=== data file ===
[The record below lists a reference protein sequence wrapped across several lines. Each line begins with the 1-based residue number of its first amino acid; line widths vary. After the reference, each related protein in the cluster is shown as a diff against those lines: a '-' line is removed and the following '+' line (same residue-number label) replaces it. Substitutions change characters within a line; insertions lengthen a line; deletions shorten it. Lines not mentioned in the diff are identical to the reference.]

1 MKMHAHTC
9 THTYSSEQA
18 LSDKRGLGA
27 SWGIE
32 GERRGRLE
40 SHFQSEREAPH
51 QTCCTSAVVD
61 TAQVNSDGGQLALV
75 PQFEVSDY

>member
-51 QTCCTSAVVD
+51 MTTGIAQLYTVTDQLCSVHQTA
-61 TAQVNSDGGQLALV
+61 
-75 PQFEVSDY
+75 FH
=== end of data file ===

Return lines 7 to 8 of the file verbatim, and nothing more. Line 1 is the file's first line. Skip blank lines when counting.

40 SHFQSEREAPH
51 QTCCTSAVVD